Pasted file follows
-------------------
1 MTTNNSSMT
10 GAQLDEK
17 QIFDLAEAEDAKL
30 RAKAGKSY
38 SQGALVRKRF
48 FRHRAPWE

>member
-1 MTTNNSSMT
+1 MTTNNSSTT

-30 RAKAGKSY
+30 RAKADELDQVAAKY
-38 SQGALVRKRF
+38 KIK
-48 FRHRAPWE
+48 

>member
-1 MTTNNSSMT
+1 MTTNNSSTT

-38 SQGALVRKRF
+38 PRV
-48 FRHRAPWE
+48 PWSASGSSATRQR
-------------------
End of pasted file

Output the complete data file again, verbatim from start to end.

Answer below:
1 MTTNNSSMT
10 GAQLDEK
17 QIFDLAEAEDAKL
30 RAKAGKSY
38 SQGALVRKRF
48 FRHRAPWE

>member
-1 MTTNNSSMT
+1 MTTNNSSTT

-30 RAKAGKSY
+30 RAKADELDQVAAKY
-38 SQGALVRKRF
+38 KIK
-48 FRHRAPWE
+48 

>member
-1 MTTNNSSMT
+1 MTTNNSSTT

-38 SQGALVRKRF
+38 PRV
-48 FRHRAPWE
+48 PWSASGSSATRQR